Cons - The entire corporation is riddled with incompetent middle managers who do more harm than good by trying to "make their mark" and stand out to higher-ups, high management turnover makes it hard to gain momentum on projects, the offices are filthy, people get sick a lot, it's impossible to move up within the corporation, tons of red tape, still a lot of bullying behaviour unaddressed, hours can be changed drastically for full time employees (eg. you may get hired for a 9-5 job, but end up working midnights or weekends.)

If you don't kiss the right butts and fall into the box, your career will stall. Talent doesn't matter to management as much as obedience. Stay away if you're under 30 or actually want to grow in your career. As much as they preach innovation, this place is run by dinosaurs. Stupid dinosaurs.

Former employee - "Put your money where your mouth is, CBC."

Pros - Good work/life balance. Great pay compared to other media orgs.

Cons - Really frustrating to try to get anything done within the bureaucracy. Very sexist within the unit I was working in. Hardly any diversity. Rubin report not followed at all. Advice to Management Fight against sexism and prejudice within a predominantly white male management structure. Instead of ordering an investigation and making a bunch of empty promises, actually treat people with a sense of equality. GET RID OF PEOPLE WHO ARE KNOWN TO BE abusive/incompetent!

Read more reviews here.

Nova Scotia Premier says CBC must apologize

Nova Scotia Premier Stephen McNeil is adding his name to a letter addressed to the president of the CBC saying the province was snubbed in the new miniseries Canada: The Story of Us.

The mayor of Annapolis Royal, N.S., Bill MacDonald, wrote the letter to the CBC's Hubert Lacroix, requesting an apology and a new episode after the series portrayed Quebec City as the site of the first permanent European settlement in 1608.

The trouble is that Samuel de Champlain helped establish a year-round habitation in Port-Royal, N.S., three years earlier in 1605. Today, Port-Royal is a national historic site close to the modern-day town of Annapolis Royal.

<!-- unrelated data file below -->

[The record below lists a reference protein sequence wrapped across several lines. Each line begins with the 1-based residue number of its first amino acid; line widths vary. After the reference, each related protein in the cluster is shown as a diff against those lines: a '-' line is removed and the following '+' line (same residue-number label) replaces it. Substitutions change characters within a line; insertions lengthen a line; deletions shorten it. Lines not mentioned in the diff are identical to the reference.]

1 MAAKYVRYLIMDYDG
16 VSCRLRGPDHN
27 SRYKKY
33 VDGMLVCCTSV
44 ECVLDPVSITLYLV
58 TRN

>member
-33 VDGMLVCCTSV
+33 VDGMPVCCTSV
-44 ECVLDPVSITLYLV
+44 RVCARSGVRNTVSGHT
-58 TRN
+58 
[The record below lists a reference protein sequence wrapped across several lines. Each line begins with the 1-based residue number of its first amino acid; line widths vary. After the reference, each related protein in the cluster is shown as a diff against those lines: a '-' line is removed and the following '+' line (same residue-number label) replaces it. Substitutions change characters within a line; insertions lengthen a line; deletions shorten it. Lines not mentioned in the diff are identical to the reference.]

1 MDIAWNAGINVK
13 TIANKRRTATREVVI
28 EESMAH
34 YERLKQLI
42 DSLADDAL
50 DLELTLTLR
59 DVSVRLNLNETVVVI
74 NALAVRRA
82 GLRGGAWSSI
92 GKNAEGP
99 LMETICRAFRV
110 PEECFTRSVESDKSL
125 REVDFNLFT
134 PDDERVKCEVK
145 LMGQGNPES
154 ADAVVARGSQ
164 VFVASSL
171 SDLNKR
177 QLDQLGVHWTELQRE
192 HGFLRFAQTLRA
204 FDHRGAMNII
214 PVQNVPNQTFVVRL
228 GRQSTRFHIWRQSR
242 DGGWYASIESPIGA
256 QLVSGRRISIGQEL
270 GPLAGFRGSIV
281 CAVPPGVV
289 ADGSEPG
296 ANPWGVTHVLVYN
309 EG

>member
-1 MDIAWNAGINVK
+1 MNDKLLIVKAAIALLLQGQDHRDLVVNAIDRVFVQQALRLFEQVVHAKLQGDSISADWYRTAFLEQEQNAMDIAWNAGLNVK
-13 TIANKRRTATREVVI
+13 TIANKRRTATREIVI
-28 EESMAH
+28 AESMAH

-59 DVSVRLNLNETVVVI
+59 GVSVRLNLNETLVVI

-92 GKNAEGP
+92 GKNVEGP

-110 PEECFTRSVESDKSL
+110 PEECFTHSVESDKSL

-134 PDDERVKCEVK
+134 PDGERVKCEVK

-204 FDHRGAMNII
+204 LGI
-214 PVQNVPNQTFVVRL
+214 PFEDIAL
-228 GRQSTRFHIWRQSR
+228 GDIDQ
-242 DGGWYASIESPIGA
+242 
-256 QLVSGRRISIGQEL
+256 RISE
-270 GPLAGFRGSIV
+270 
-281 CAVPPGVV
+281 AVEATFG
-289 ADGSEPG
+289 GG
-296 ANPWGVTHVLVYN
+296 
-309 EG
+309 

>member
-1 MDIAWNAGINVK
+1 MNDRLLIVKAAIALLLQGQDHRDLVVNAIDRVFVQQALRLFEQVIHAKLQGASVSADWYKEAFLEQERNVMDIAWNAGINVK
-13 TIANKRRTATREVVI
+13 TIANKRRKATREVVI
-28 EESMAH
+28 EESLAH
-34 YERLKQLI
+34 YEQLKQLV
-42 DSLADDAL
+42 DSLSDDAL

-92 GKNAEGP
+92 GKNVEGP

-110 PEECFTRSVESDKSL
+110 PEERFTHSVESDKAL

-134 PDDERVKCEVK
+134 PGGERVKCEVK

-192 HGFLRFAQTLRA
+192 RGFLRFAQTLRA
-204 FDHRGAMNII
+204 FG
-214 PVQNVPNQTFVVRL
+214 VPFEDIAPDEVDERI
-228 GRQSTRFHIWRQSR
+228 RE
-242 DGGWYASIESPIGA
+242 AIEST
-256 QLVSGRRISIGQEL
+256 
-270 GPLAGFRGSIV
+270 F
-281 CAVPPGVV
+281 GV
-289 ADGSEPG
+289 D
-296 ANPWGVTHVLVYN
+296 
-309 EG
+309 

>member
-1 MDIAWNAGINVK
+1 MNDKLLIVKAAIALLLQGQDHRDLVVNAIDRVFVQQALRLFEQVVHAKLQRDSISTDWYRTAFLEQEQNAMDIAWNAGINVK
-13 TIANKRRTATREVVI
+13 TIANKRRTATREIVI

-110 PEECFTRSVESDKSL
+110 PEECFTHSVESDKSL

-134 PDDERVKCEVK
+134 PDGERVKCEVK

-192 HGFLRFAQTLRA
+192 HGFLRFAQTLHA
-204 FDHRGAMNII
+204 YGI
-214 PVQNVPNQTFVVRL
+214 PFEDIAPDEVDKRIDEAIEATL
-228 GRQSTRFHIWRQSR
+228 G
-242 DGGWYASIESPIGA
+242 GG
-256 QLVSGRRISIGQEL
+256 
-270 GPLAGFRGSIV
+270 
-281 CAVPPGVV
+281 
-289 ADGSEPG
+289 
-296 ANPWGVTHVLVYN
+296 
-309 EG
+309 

"Port-Royal was a place of first contact, forever marked by the welcoming of these Europeans in peace and friendship by Grand Chief Henri Membertou and the Mi'kmaq people," the letter reads.

"Episode one of the CBC miniseries effectively erases the collective early history of a whole province and its people — including the Mi'kmaq and the Acadians."

Read the full story here.

Is new CBC series historically inaccurate?

Canada’s public broadcaster is facing a growing backlash over a much-vaunted historical series that has angered politicians in the Maritimes, insulted Acadians and been denounced as anglo-centric and offensive in Quebec.

Heritage Minister Mélanie Joly declined on Tuesday to comment on the CBC series, Canada: The Story of Us, which was introduced on the air March 26 by Prime Minister Justin Trudeau and meant as a way to celebrate the country’s 150th birthday.

Instead, the CBC has waded into a bog of controversy over its depictions of historical events and omissions in Canadian history.

“They’re presenting alternative history based on alternative facts,” says Laurent Turcot, a history professor from Quebec who has criticized the series. “It’s biased.”

Read the full story here.

CBC sued over offshore account reports

Saskatchewan lawyer Tony Merchant and his wife Senator Pana Merchant are suing the CBC for libel after the broadcaster ran stories accusing Tony of depositing $1.7 million into offshore accounts.